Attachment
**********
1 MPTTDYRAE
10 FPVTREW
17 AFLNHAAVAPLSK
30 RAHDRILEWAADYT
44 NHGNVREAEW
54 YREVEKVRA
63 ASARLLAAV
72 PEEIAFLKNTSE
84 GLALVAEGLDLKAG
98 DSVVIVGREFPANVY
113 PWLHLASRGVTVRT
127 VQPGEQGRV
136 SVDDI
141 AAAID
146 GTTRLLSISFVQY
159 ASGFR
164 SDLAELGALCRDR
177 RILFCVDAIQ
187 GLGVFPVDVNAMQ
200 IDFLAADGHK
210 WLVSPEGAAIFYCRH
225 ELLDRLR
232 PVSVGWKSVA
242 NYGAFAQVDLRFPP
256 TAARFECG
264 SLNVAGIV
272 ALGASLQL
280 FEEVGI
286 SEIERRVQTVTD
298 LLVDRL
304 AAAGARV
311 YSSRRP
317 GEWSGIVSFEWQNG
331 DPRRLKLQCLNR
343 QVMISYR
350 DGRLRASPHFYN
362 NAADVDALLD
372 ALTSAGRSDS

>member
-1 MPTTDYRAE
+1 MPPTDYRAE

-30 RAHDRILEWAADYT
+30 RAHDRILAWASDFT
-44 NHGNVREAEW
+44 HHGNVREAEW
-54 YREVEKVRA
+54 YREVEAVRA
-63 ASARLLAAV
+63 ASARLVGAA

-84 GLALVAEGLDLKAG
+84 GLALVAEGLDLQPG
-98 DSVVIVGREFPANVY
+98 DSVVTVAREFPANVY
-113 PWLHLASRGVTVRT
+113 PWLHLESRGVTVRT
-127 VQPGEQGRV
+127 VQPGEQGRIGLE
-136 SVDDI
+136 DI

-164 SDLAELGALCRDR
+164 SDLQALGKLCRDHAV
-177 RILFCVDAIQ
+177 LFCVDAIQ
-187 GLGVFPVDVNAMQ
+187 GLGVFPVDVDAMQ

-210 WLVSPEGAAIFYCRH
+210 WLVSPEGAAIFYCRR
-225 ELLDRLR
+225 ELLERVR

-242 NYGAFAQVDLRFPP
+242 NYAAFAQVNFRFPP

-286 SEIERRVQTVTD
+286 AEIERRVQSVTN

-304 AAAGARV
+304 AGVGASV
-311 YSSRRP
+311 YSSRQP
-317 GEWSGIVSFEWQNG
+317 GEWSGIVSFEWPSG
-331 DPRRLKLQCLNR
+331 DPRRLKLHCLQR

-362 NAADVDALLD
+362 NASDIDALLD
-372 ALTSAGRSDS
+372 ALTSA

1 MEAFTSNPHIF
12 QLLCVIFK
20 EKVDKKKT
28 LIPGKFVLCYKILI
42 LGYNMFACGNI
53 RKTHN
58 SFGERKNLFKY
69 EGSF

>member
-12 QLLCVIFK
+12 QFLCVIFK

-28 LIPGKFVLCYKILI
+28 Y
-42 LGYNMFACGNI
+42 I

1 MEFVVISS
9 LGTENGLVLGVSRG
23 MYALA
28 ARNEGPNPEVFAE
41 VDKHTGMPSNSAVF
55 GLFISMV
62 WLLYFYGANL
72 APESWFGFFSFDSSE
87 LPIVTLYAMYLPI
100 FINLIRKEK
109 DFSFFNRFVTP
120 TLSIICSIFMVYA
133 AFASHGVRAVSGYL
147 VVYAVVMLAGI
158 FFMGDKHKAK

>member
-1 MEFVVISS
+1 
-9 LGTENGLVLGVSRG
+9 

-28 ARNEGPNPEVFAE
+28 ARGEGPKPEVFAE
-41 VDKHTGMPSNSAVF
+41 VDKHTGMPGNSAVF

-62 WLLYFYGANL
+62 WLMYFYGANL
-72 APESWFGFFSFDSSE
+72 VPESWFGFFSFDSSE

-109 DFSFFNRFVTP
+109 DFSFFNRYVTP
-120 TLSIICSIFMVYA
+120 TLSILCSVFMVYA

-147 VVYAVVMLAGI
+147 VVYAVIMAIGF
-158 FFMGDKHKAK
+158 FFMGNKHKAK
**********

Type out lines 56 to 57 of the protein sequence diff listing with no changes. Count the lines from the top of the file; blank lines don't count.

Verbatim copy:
-127 VQPGEQGRV
+127 VQPGEQGRIGLE